Venus Flytrap Shows Off "Two Hair Trip" Mechanism

Ever wondered what a fly’s worst nightmare might be? No, nor have I, but I bet it looks something like Venus flytraps catching their dinner.


Despite their name, and the fact that they look like something from another planet, wild Venus fly traps (Dionaea muscipula) are actually only found in the wetlands that lie within a hundred-mile radius of Wilmington, North Carolina, Planet Earth.


And another thing - they don’t just eat flies. As long as its prey is roughly the right size, and touches two of its hairs within twenty seconds, then the carnivorous plant’s jaw-like leaves will snap shut on any insect or spider that comes its way.


If the meal is too small and is able to escape then the leaf opens up again within a few hours. But if dinner continues to struggle, the lobes close even further until the outer edges have sealed to form something akin to a stomach. Here, glands in the lobes secrete enzymes that break the dinner down into a fluid that the flytrap can then digest.


Ten days after dining on the soup in their fly, the trap pops open to reveal nothing but a dried out husk.  Despite the poor soil beneath it, the plant has just obtained all the nitrogen it needs.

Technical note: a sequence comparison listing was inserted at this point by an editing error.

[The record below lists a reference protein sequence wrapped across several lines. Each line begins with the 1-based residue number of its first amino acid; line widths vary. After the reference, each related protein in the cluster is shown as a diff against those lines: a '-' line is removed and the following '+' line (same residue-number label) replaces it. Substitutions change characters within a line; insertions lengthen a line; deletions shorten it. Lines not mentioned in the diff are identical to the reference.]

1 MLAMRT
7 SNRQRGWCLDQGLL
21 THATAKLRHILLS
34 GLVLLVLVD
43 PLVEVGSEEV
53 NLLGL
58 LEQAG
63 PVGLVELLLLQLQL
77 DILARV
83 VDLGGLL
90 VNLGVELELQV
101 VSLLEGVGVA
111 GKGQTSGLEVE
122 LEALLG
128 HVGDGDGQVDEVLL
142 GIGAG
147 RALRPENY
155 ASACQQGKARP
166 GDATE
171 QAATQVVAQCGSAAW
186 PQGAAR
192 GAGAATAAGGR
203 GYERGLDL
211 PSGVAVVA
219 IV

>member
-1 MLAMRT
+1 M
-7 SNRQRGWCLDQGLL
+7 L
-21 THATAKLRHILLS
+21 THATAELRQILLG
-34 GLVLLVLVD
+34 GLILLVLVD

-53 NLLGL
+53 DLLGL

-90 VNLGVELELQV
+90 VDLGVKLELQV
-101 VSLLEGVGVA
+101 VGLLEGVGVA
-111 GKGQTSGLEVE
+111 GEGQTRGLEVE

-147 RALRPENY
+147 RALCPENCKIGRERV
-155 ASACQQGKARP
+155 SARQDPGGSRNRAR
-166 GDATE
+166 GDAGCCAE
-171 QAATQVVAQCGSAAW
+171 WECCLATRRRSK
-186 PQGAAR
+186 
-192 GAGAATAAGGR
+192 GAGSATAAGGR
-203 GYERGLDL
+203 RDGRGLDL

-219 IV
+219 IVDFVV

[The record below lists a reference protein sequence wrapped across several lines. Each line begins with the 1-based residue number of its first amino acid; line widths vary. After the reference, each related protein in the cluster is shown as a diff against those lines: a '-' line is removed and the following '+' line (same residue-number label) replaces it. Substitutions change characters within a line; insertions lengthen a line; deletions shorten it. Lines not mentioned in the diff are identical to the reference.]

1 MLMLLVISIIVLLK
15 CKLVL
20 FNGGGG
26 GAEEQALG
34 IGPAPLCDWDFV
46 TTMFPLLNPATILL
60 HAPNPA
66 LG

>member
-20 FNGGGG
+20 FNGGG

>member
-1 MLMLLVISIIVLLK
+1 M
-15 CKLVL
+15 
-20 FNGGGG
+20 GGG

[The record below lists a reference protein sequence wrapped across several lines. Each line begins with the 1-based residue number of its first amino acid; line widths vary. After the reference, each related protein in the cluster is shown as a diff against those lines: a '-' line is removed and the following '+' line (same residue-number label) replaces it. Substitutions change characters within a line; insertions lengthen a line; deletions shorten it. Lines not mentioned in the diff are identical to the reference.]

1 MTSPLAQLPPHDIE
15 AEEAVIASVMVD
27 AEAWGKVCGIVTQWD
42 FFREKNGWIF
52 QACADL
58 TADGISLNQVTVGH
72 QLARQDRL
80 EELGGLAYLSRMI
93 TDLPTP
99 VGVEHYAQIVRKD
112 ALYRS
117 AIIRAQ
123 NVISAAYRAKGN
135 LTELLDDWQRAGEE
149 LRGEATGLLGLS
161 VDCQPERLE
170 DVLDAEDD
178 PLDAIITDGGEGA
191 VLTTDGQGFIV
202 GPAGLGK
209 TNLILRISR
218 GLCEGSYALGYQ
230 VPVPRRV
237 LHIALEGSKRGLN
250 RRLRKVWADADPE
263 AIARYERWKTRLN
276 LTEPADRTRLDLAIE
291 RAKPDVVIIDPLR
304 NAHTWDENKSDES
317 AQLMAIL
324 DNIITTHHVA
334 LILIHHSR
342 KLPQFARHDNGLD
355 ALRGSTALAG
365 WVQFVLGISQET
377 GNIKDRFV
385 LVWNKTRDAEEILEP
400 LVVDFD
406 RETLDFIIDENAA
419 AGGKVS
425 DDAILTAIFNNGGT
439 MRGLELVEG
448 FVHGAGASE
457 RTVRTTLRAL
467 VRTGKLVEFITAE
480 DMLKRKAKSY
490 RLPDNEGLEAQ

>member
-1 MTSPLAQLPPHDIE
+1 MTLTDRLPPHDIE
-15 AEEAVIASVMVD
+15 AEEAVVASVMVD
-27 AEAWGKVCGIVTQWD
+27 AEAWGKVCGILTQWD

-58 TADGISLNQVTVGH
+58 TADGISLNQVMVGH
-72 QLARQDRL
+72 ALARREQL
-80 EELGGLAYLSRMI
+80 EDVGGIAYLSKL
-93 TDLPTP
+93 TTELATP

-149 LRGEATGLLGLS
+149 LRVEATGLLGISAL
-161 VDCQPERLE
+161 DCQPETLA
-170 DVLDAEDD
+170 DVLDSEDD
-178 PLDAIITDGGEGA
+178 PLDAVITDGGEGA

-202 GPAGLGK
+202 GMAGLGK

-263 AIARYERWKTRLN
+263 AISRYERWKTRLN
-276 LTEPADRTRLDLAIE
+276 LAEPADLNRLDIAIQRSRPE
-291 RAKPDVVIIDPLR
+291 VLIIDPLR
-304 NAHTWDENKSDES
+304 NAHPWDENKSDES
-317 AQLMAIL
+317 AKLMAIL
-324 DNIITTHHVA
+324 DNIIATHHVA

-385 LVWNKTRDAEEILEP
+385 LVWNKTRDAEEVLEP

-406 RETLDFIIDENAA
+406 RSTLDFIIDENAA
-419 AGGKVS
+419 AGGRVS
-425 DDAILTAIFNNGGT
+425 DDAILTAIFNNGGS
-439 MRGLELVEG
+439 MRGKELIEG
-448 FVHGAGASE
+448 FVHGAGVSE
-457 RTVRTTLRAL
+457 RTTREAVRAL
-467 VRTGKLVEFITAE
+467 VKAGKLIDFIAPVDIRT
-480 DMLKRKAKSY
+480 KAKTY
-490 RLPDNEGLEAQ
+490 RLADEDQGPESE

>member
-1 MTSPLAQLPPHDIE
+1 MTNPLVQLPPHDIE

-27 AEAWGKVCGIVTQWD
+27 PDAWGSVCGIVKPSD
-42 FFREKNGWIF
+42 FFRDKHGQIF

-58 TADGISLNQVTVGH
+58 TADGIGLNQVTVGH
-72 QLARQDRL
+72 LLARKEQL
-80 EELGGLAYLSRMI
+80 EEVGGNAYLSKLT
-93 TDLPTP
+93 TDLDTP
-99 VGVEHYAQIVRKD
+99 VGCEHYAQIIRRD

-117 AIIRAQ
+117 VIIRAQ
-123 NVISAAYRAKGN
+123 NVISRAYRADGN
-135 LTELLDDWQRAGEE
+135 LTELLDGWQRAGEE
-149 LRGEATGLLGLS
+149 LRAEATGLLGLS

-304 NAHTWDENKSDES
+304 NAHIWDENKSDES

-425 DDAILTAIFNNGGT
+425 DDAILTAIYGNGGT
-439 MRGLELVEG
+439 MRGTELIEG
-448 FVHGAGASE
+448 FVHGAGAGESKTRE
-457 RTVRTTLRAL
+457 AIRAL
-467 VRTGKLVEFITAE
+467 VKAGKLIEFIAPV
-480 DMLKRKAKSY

As it can take two to three weeks for a new leaf to develop into a fully-formed trap, cameraman Tim Shepherd used time-lapse photography to bring the sequence to life. But there is nothing speeded up about the traps shutting on their prey. That takes just a fraction of a second.

Link - via rubberrepublic

From the Upcoming ueue, submitted by rubberrepublic.

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What's up with the sound effects, seriously, I was expecting one of the flies to do the "Help me, help me" in a little voice. Seriously, the burp when the plant opens? Really??
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I love the quality of BBC footage, especially the nature shots, but why do they have to foley in all the sound effects? It takes away from the production and overall quality of the production. I can understand if it was originally done for a kids segment or, but it's just insulting my intelligence otherwise.
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You can't easily embed a YouTube video that has embedding disabled. There are ways to download that video and re-upload it, but that defeats the spirit in which the video was first posted (in this case, officially by the BBC).

I did get an explanation why embedding was disabled from the source, and though I disagree with the logic, it is what it is. :)

Still, it's a very neat video.
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How does one go about embedding a video when the YouTube code says "Embedding disabled by request"? Is there a way to bypass that restriction, or was the limitation added later after the Queue submitter had obtained the code?
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